Filmed on location in Lawrence, Kansas (some interior scenes were shot at an abandoned hospital in L.A.), the production smacks of authenticity. That had a lot to do with Meyer's insistence on hiring local talent. Of the eighty-odd speaking parts, only fifteen were cast in Los Angeles. The rest were filled by non-actors selected at cattle calls in Kansas City and Lawrence. "I cast a lot of friends, relatives and students," explains Jack Wright, the University of Kansas theater director whom Meyer tapped to be his local talent scout. "We also placed ads in the newspaper to get the 1,500 extras Nick needed. Everybody was excited about the anti-nuclear message, but it wasn't like, 'Gee, we're making a movie! Isn't this great?' These people were very sober and serious. It was more like, 'Boy, this is something that could really happen. So we better do a good job.'"

Meyer needed all those extras to show what a thermonuclear explosion might look like. The most dramatic moment arrives in the penultimate scene, a stark tableau the crew called "the big shot." Filmed at the University of Kansas's imposing Allen Fieldhouse (capacity: 16,300), this post-nuke triage spectacle is one long, epic crane shot, as slow as it is engrossing. By the time the camera reaches the arena's rafters, the entire frame is flooded with a sea of cots, blankets and crumpled bodies (stuffed dummies were used to fill the cheap seats). The wardrobe directive on the call sheet that day reads like an invite for a Halloween party: "Wear dirty, old, torn clothing — ragged! Old rags or scarves should be worn as bandages." Nobody got rich. Background actors received five dollars a day and a peanut butter sandwich. A line of dialogue paid seventy-five bucks.

Ellen Anthony-Moore was ten when she was cast as one of the minor characters. With two parents who worked in theater, she knew something about acting. Not that it mattered. She just played herself: a cute, boisterous kid with blonde hair who ran around in Levi's and flannel shirts. She had a handful of lines, a crush on costar Steve Guttenberg (both confessed they had "nukemares" at night) and an early interest in the anti-war movement. Today she recognizes the film's importance, describing her city's participation as "a gift to the world." She adds, however, that making it exacted a significant toll. "When you see a street in your hometown blown up and your grocery store being ransacked, you think, That's my street ... that's my grocery store. "

Even as a child, she knew about the devastating power of nuclear weapons. "I understood what was going on. I had to be around dead animals, I had to talk about things that were very sad. That's a dark place to go at such a formative age. It was somber work."

Even though it's forty years later, some things haven't changed, including her anxiety about nukes and mushroom clouds. She's middle-aged now, an English professor living in Manhattan. She also has a son, a young man who's studying to be an actor, but she's never watched TDA with him. Strong emotions still linger. "On 9/11, when people were storming the grocery stores, I had flashbacks to one of the scenes in TDA," she recalls. "I'll always be haunted by that film."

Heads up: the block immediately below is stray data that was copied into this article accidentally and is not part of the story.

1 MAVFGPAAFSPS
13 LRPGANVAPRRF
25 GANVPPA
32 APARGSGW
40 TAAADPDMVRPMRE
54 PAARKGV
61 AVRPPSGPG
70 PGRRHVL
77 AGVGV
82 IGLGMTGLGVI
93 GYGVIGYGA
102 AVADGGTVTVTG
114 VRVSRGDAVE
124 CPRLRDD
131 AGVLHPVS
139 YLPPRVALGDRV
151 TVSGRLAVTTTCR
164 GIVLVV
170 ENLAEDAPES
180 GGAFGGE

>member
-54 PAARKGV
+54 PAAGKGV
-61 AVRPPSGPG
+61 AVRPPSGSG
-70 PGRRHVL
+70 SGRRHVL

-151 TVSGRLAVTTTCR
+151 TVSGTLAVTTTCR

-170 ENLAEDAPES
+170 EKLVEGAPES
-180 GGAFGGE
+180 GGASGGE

Much of that distress has to do with the film's terrifying mushroom cloud. This wasn't the usual Trinity test B-roll from Los Alamos. Splicing in that grainy, black-and-white footage would have been too jarring. Meyer needed a cloud that looked real and seamless. With CGI still in its infancy, the cloud had to be a practical effect, captured in-camera. Robert Blalack, who cofounded Industrial Light & Magic and helped conceive the glowing lightsaber illusion for 1977's Star Wars, was the guy who figured it out. He tested various combinations of explosives and pyrotechnics, but all of them fell short.

The break came when Blalack saw a woman pour cream into a clear glass cup containing tea. As the cream hit the bottom, it exploded outward and formed a perfect mushroom cloud. To scale up the visual, he filmed gallons of cream being dumped into a commercial aquarium full of Earl Grey. When the film was projected upside-down, Meyer had his doomsday cloud and, the following year, Blalack had his Emmy (Outstanding Individual Achievement — Special Visual Effects).

TDA was embroiled in disputes and conflict. They started just ten days into the shoot, when Meyer threatened to quit over the censors' demands, and they continued long after the film wrapped. Two incidents stand out. The first happened on the corporate end. The network gave Stoddard an ultimatum: either make the script more palatable for advertisers, viewers and the White House, or the film would be canceled. He ignored the warning and threatened to resign if the film didn't make it to air. Again, the network gave in. Then, during post-production, Meyer vanished for three months. A severe depression, triggered by the mounting discord, made him contemplate suicide. "I crawled into bed and wanted to be dead," he recalls. Papazian puts it this way: "There was a creative disagreement between Nick, the network and myself."

After a rough cut was screened at ABC, the room was silent. Some executives were stunned, others were weeping. Papazian interpreted that as a thumbs-up from the toughest critics the film would encounter. "Then it was time to piss on it," Meyer says. "The censors wanted their cuts. Some may have been justified, but most of them were pulling punches." Whether it was the smoldering carcasses in the fields or the ghoulish victims in the tent city scenes, the zombie vibe was deemed excessive and anathema to advertisers.